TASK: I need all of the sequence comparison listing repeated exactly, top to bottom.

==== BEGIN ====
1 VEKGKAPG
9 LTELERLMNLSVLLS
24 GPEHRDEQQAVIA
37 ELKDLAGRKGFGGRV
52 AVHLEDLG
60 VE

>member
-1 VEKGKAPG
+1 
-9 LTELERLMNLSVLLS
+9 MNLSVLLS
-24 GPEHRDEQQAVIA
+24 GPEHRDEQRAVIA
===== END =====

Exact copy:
1 VEKGKAPG
9 LTELERLMNLSVLLS
24 GPEHRDEQQAVIA
37 ELKDLAGRKGFGGRV
52 AVHLEDLG
60 VE

>member
-1 VEKGKAPG
+1 
-9 LTELERLMNLSVLLS
+9 MNLSVLLS
-24 GPEHRDEQQAVIA
+24 GPEHRDEQRAVIA